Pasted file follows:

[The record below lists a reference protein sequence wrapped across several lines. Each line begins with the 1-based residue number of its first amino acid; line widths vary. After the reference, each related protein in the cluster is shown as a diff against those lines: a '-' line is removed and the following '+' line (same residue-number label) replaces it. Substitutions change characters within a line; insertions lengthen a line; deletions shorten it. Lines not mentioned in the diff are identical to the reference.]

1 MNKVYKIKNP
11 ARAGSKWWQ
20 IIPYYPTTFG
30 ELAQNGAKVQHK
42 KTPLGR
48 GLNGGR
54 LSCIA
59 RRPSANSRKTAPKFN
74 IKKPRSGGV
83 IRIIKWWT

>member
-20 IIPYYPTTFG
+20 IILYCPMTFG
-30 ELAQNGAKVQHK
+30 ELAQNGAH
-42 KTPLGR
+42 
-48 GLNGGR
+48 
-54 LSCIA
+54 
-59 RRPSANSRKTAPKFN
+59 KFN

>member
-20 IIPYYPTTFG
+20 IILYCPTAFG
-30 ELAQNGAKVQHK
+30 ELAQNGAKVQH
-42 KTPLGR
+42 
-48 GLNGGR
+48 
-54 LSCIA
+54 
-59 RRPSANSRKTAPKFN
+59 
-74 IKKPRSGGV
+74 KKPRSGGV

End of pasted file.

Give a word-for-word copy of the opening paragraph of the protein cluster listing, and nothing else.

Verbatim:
[The record below lists a reference protein sequence wrapped across several lines. Each line begins with the 1-based residue number of its first amino acid; line widths vary. After the reference, each related protein in the cluster is shown as a diff against those lines: a '-' line is removed and the following '+' line (same residue-number label) replaces it. Substitutions change characters within a line; insertions lengthen a line; deletions shorten it. Lines not mentioned in the diff are identical to the reference.]